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You Never Move Your Settler! - Opening Strategy Splits Civ V Studio

Greg Tito | 27 Feb 2014 22:00
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Moving your settler a few hexes can be very advantageous though. On a random Civ V map, your starting position usually has a few natural resources like wine grapes or wheat nearby, but the hex you start in might not be able to work them all. Likewise, starting near a coast but not actually adjacent to a sea is a terrible position, because you'll never be able to benefit from building ships or coastal improvements like lighthouses. Moving your settler to the coast in that case is almost always a better start, even if it takes a turn or two.

civ v settler image

Designer Pete Murray agrees. "The only thing worse than an obviously bad Civ start is a Civ start that's mostly bad, but has a good city position just a few hexes away," he said. "I've always moved my settler then, because I figure compound interest on a better position will make up the difference. The grass is always greener two hexes away."

The Civilization community at large is just as split as the designers. I put a quick question on Twitter, and received dozens of responses ranging from "Always" to "Never". Most advocated some kind of a compromise in which you explore a bit to see whether moving the settler would be a good idea or not, but many clearly were opposed one way or the other. Notably, the original lead designer of Civ V Jon Shafer, now making his own way at Conifer Games, was in the "Never" camp .

Ed Beach, the current lead designer, surmised there had to be a way to test it. One of the tools at Firaxis' disposal is a quick way to simulate games, and Beach decided to use this to get some hard data. The hypothesis? Does founding your first city on turn 2 or later substantially impact the performance of the civilization over the entire game? The science experiment of the Settler Dilemma had begun!

"We needed a clean game environment where you could develop a civ and measure its economic performance under controlled conditions," Beach said, trying to sound as much like a scientist as possible. "I started with a map with only two civs, and made sure the other civ was Venice and it was on another continent. Venice being restricted to only settling one city, I knew it was going to be a while before they started grabbing land from me." For the test civilization, Beach thought it should be one that didn't have any early game benefits to skew results, so he went with Brazil.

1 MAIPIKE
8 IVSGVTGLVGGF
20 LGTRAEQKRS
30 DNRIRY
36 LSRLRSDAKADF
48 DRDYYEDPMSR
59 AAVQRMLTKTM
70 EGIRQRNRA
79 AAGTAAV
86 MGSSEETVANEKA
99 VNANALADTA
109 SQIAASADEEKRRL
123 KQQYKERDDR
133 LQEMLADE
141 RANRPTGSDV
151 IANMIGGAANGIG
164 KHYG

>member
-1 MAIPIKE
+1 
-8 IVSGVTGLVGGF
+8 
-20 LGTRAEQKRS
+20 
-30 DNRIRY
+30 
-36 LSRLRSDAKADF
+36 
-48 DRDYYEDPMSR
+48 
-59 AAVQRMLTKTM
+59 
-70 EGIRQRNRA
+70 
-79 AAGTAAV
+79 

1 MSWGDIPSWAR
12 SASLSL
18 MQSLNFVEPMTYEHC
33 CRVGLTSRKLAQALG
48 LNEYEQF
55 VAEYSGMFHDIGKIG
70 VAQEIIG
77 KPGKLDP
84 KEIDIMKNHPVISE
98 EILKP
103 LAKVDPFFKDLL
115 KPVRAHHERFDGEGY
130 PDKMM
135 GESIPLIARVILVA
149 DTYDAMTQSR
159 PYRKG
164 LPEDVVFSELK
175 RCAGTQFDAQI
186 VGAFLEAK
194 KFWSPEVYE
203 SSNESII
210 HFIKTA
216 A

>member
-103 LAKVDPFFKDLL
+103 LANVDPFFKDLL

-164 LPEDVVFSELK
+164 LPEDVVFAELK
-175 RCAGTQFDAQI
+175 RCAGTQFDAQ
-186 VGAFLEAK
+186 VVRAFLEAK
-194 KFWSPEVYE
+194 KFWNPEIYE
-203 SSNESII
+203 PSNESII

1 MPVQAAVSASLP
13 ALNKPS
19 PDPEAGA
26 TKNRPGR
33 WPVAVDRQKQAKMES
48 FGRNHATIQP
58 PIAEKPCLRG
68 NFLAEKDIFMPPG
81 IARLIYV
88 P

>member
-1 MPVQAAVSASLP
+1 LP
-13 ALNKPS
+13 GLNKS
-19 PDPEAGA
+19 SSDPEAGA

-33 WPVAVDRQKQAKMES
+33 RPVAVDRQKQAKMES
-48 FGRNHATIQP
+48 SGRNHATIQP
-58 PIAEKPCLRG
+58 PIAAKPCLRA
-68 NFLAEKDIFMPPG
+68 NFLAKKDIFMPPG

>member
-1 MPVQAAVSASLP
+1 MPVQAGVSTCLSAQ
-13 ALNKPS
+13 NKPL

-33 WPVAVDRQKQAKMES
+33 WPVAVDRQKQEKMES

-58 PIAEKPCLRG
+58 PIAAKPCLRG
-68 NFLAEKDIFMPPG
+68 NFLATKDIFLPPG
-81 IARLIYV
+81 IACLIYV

Beach had a couple of starts before he got to just the right game state to test the hypothesis. Barbarians were an early problem. Those rampaging fiends ruined the test's economic focus, so Beach turned them off. Then he started the game with three possibilities and then ran through the first 100 turns to see how the different game states were impacted. The first test was founding the city on the first turn. The second was moving the settler to a more ideal location and founding a city on turn two, while the third was a kind of control state of not moving the settler, but delaying founding the city until turn two. Once Beach set those three states up, he ran the simulations and went to watch the Olympics.

When he got back, he was surprised at the results. It was much better to move your settler, at least according to the data Beach collected. The baseline simulation -- settling on the first turn -- fared well, but moving to a more optimal location with more resources ending up being empirically better. The civilization that moved the settler on turn one had more technologies discovered, more social policies, and a higher yield of resources after 100 turns. In contrast, the "control" state of waiting one turn to settle without moving was disastrous. At turn 48, Venice beat Brazil to building the Great Library, and that was a terrible blow to the economy.

The developers of Civ V believe it is better to move your settler to a more optimal location and stubbornly founding the city on turn one is not always ideal. Well, most of them.

"My psyche will never allow me to move my settler on the first turn, regardless of staring cold hard facts in the face," Shirk said with a laugh.

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